- I reviewed the three companies that raised dividends last week, and met my minimum yield and streak of dividend increases.
- Those companies are ideas for further research, both qualitative and quantitative.
- Investors should purchase quality at appropriate valuations, and avoid overpaying for securities.
I review dividend increases every week. I review all of them, but focus on those that have raised at least for a decade, and have at least a minimum yield, before I take the time to research them any further.
The following companies that managed to raise dividends in the past week met the minimum yield and length of consecutive increases:
Air Products and Chemicals, Inc. (NYSE:APD) provides atmospheric gases, process and specialty gases, performance materials, equipment, and services worldwide. The company operates through four segments: Merchant Gases, Tonnage Gases, Electronics and Performance Materials, and Equipment and Energy. Last week, the Board of directors raised quarterly dividends by 8.50% to 77 cents/share. This marked the 32nd consecutive annual dividend increase for this dividend champion. Over the past decade, Air Products and Chemicals has managed to increase dividends by 12.20%/year.
The company has managed to increase earnings per share from $2.64 in 2004 to $4.73 by 2013. The company is expected to earn $5.78/share in 2014 and $6.41/share in 2015.
The time to buy this company was in early 2013. Currently, this dividend champion is overvalued at 25.80 times earnings, and yields 2.50%. I would be more interested in the company when it sells below 20 times earnings, provided I don't find even better values in comparison.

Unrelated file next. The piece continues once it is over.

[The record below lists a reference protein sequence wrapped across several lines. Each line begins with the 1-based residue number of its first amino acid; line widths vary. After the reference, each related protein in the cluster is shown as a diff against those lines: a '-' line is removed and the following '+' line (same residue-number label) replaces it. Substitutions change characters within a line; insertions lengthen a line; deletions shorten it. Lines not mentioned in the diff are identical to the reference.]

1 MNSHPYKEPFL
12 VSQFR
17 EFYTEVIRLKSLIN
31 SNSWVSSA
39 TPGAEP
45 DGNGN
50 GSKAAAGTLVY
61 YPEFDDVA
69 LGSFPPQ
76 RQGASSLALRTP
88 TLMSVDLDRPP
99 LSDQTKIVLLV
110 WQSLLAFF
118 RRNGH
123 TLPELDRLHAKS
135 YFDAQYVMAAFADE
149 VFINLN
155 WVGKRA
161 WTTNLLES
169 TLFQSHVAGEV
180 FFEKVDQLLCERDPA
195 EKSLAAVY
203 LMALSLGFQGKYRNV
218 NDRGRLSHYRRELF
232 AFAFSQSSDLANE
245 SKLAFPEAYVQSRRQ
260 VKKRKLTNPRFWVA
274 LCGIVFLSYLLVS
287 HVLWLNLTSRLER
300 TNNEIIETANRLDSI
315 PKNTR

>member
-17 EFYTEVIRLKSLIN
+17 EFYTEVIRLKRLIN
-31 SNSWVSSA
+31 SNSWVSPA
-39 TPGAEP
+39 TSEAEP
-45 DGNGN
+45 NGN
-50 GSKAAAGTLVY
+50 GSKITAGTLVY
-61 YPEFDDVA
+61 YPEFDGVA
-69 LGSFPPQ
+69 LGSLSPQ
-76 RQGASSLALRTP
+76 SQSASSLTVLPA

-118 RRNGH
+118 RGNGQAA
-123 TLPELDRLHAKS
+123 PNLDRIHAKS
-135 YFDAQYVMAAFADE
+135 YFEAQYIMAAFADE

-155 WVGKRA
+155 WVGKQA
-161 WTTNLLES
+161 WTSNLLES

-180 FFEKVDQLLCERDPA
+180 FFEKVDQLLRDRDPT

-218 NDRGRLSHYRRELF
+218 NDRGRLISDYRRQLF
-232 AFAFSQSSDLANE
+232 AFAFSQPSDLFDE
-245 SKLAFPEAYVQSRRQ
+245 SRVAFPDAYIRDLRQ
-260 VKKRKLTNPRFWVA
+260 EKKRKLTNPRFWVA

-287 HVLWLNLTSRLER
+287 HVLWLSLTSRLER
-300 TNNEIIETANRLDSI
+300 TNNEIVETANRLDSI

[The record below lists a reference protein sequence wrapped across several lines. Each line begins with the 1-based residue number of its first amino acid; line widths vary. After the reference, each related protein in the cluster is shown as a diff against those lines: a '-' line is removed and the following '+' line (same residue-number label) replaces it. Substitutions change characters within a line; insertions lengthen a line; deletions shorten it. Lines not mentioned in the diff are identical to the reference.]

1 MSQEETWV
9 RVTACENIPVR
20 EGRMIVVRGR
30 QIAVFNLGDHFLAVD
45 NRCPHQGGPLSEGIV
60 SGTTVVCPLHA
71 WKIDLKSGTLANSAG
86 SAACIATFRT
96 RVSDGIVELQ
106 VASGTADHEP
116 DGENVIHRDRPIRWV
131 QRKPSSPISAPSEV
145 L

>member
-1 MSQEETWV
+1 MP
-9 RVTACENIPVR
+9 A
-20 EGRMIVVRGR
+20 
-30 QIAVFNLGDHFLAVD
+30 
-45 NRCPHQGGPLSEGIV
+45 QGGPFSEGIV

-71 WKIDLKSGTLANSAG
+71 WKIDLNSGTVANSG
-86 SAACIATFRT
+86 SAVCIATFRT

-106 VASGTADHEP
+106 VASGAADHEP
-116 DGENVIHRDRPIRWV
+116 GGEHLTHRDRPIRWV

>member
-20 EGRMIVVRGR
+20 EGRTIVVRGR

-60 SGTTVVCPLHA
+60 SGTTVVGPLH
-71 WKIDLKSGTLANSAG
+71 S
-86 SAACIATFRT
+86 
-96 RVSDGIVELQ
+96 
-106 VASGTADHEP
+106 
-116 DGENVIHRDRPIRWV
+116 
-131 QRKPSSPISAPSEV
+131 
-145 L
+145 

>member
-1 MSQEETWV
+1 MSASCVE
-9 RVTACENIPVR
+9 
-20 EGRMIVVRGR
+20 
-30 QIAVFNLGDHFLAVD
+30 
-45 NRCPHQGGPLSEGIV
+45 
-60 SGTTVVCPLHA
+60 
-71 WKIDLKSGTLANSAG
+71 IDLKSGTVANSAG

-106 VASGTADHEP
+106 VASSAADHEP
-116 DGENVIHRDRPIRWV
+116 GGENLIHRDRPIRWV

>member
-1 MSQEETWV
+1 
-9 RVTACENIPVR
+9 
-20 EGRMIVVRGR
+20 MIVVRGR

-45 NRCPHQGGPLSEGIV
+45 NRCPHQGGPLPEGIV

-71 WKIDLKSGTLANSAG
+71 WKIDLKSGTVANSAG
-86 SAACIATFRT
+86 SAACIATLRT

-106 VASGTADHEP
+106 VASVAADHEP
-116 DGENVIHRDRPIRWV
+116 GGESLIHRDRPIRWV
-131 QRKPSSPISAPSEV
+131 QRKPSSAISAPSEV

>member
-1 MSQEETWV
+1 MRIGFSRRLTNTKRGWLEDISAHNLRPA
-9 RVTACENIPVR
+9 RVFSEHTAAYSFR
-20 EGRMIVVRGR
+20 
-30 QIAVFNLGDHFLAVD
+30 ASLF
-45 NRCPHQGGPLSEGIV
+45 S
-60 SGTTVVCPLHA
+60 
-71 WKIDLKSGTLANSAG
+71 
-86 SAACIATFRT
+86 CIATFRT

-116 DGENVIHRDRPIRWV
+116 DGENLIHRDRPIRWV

W. P. Carey Inc (NYSE:WPC) invests in the real estate markets across the globe. This real estate investment trust (REIT) also provides long-term sale-leaseback and build-to-suit financing for companies. Last week, the REIT approved a hike in the quarterly dividend to 89.50 cents/share. The current payment is 9.10% higher than the one paid in the same time last year. W.P. Carey has managed to increase dividends for 16 years in a row. In the past decade, W.P. Carey has managed to increase dividends by 6.30%/year.
The REIT has adjusted Funds from Operations (AFFO) of $4.22/share in 2013, and expects $4.40 to $4.65 per diluted share for the 2014 full year. The REIT generated $2.81/share in 2004.
This dividend achiever currently yields 5.80%. I need to add it to my list for further research, in order to decide if it's worthy of my investment dollars.
Raytheon Company (NYSE:RTN) develops integrated products, services, and solutions in the areas of sensing; effects; command, control, communications, and intelligence; mission support; and cyber and information security worldwide. It operates in four segments: Integrated Defense Systems; Intelligence, Information, and Services; Missile Systems; and Space and Airborne Systems. Last week, the Board of directors raised quarterly dividends by 9.10% to 60 cents/share. This marked the 10th consecutive annual dividend increase for the company. Over the past decade, Raytheon has managed to increase dividends by 10.40%/year.
The company has managed to increase earnings per share from $0.99 in 2004 to $5.84 by 2013. The company is expected to earn $6.94/share in 2014 and $7.82/share in 2015.
Currently, this dividend achiever is attractively valued at 16.20 times earnings, and yields 2.50%. I need to add Raytheon to my list of companies for further research.
These are not buy recommendations, but ideas for further research. Investors should start their research by focusing on quantitative factors like earnings per share, revenues, and dividends per share trends. In addition, investors should also pay attention to qualitative factors that would ensure that the business model stays intact, and the business would generate more profits over time to pay for the future dividend increases. Finally, investors should also make sure that they are not overpaying for the companies they want to purchase, in order to allocate their capital to the most promising future streams of income.
Disclosure: I am long APD. I wrote this article myself, and it expresses my own opinions. I am not receiving compensation for it. I have no business relationship with any company whose stock is mentioned in this article.